Friday, July 24, 2009

17 again


As our dojo continues to find it's own path after parting ways with our long-time parent organization, we've gravitated toward practicing "the 17" (junana hon kata) as our kata of fundamental techniques the way we used to in the "old days". Not that there was anything wrong necessarily with the additional techniques of "the 23" per se, but I think most considered those additional techniques to be more expressions of randori applications rather than basic, fundamental building blocks.

Just for the heck of it, I thought I'd toss out my thoughts on those variations from a student's perspective.

I actually like the two different entrances to waki gatame that we did, and wouldn't mind practicing both occasionally. I don't know of any other technique off the top of my head (unless it's in a higher kata that I've forgotten) that covers the condition of tori stepping to the inside and using his right hand on uke's right attacking hand except for shomen ate (which doesn't keep that relationship for long). It was kind of nice having another option.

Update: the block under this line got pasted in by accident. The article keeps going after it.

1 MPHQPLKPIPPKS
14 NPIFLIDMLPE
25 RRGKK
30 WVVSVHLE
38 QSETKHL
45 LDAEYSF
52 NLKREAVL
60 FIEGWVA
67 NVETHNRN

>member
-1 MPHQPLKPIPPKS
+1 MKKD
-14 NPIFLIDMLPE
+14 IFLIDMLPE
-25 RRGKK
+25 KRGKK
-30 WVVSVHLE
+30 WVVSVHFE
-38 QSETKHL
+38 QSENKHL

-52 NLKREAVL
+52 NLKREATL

The tenkai kote gaeshi technique, to me, seemed like just another possible way to execute what was essentially still shiho nage. Again, not a bad thing, just a little redundant for the 17.

I like kote taoshi, though. I wonder if something similar appears anywhere in the higher kata, though; I'll have to dig through them and see.

And the three options that stem from a failed sumi otoshi—sumi taoshi, sumi guruma, and sumi tai guruma—are great randori applications, ones which I certainly want to keep in my back pocket, but probably belong in a renzoku waza (combination techniques) exercise.

It's also been nice to practice the releases by themselves again. Not that we didn't get a decent amount of practice with them while doing the release "chains" in renzoku waza, but it's nice to isolate the individual mechanism and be able to teach it in a more detailed, focused way.

It's funny, actually, because I suppose on the outside it may look to some newer people that things are changing, but in reality, I don't think they are. The principles are still there, and they work rather well.

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